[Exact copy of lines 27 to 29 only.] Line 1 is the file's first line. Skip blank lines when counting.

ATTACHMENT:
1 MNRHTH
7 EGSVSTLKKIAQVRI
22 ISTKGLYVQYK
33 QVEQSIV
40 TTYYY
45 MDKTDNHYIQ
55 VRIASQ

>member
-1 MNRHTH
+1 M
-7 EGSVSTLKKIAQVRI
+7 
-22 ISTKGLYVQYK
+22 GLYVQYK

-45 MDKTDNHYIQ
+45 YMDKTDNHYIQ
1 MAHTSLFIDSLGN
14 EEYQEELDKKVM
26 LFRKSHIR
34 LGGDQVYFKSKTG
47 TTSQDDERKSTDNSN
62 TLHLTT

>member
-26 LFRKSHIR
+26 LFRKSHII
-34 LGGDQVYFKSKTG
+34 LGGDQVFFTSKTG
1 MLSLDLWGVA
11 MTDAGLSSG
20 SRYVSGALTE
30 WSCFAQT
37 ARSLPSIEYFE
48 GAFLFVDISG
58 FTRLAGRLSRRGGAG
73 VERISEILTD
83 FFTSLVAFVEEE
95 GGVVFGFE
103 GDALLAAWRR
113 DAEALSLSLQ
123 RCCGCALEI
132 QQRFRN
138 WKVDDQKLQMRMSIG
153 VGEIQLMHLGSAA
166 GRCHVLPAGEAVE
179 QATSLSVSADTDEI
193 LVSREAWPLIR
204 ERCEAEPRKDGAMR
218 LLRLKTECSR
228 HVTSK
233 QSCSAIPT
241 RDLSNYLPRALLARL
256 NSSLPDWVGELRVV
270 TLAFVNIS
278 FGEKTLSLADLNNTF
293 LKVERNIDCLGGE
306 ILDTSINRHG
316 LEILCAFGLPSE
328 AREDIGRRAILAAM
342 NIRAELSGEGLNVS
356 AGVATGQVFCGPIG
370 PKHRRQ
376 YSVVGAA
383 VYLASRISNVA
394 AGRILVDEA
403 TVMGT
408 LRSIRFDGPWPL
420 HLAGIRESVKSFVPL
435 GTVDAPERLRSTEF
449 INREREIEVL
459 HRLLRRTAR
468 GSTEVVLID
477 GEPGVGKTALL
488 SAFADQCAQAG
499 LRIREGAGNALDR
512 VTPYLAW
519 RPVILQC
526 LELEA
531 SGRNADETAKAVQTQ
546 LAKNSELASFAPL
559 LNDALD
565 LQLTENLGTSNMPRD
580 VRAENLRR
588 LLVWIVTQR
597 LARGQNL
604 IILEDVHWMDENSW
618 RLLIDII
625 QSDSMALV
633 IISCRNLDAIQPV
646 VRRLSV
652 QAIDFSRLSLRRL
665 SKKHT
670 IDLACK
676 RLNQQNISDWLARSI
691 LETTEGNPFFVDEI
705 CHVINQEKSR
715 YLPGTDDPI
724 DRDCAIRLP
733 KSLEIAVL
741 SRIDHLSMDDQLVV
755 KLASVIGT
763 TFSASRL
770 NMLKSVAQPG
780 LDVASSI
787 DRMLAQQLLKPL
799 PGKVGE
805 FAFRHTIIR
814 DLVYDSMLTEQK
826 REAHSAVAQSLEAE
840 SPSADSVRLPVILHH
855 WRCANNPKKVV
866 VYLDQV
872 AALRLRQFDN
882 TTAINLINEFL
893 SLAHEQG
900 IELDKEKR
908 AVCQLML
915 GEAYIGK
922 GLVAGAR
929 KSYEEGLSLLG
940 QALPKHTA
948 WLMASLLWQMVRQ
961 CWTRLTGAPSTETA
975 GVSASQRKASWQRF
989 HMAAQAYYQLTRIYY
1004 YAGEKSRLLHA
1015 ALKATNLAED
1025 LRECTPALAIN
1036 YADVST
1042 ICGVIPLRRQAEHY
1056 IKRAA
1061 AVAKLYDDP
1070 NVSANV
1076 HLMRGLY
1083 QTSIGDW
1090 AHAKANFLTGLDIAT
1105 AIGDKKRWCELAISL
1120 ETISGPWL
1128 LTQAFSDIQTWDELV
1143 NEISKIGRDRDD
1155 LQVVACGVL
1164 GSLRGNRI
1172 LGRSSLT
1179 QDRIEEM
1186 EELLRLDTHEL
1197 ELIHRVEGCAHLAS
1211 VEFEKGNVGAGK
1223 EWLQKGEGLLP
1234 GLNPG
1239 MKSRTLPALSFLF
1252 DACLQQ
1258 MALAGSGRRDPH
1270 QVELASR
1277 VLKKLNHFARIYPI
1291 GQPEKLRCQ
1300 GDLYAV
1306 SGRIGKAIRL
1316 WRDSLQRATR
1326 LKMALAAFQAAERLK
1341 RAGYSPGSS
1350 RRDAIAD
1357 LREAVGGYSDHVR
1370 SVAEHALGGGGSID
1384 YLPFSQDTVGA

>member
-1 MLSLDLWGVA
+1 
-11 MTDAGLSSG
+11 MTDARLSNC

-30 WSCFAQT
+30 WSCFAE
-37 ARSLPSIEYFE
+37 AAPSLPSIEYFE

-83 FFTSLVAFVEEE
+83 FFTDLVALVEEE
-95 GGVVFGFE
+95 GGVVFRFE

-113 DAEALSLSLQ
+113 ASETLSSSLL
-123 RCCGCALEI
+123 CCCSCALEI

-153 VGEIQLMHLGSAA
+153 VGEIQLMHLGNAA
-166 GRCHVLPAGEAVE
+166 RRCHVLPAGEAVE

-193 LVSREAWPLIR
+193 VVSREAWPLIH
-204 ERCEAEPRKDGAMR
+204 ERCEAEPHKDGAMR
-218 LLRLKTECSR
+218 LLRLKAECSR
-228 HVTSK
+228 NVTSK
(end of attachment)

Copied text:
+34 LGGDQVFFTSKTG
1 MLSLDLWGVA
11 MTDAGLSSG